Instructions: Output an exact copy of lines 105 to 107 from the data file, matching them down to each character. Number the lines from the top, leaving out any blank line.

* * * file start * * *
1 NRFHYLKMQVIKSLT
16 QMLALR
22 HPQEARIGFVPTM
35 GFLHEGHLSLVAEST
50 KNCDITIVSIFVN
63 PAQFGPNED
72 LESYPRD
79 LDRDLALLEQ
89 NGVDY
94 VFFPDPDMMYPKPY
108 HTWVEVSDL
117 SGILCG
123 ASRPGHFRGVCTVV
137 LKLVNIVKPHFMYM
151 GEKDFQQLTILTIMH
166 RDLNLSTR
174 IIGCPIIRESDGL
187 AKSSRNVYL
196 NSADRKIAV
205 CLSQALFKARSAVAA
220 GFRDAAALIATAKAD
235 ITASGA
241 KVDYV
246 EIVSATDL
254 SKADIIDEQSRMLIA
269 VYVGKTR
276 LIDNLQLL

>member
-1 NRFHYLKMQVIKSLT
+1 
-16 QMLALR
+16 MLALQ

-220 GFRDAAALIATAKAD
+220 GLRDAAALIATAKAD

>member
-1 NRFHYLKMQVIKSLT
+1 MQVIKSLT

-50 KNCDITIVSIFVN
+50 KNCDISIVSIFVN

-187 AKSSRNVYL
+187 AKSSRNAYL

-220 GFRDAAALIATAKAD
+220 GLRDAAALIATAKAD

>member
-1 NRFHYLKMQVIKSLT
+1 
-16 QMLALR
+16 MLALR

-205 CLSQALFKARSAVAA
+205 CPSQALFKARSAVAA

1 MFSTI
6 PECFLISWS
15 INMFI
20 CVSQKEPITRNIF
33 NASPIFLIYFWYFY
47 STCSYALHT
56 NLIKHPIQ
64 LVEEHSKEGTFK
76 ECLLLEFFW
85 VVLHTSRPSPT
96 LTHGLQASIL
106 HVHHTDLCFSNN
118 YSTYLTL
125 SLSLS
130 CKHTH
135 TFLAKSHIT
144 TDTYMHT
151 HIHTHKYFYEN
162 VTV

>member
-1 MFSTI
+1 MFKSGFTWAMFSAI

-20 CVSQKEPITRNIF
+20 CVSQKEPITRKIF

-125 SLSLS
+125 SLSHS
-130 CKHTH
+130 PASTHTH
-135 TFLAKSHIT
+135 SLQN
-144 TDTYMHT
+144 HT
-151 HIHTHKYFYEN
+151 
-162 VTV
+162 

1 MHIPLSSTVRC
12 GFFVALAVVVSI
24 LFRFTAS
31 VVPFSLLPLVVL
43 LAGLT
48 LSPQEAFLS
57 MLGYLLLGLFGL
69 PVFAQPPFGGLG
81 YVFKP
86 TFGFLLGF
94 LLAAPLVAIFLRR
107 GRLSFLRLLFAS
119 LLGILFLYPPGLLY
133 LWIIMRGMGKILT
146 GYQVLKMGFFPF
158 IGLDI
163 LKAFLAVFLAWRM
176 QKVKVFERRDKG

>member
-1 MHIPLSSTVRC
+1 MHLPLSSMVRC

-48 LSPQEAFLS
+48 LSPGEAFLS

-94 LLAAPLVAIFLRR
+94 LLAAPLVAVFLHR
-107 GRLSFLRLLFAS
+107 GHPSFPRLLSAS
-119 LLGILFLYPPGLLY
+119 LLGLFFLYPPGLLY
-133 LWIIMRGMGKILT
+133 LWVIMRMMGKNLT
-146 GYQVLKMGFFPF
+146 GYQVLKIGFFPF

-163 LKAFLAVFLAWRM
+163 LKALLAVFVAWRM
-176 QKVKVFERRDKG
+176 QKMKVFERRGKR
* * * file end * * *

>member
-1 MHIPLSSTVRC
+1 MHLPLSSMVRC